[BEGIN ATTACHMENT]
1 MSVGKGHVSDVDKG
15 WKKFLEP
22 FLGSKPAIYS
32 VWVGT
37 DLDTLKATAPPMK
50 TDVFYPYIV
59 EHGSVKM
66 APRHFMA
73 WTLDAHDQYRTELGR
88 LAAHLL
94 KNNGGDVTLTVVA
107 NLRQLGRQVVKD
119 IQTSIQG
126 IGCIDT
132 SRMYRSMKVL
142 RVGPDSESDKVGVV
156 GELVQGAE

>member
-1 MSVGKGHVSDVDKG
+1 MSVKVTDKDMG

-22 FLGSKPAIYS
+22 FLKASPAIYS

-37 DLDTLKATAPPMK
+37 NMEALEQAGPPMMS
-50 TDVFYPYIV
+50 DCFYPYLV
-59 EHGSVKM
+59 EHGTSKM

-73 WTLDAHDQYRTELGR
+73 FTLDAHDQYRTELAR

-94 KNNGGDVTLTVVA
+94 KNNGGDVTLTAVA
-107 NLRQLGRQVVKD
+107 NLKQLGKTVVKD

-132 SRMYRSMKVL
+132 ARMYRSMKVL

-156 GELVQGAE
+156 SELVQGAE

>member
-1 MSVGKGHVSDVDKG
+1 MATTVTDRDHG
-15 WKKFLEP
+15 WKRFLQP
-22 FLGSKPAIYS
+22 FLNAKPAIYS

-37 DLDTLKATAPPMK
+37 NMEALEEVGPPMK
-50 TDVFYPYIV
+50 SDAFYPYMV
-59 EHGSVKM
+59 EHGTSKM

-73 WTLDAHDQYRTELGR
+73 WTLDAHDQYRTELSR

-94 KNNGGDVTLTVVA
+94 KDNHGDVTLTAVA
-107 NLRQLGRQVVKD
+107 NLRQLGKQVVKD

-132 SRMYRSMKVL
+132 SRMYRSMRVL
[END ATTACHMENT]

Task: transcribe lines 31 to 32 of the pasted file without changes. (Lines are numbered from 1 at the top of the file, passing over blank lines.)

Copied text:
-94 KNNGGDVTLTVVA
+94 KNNGGDVTLTAVA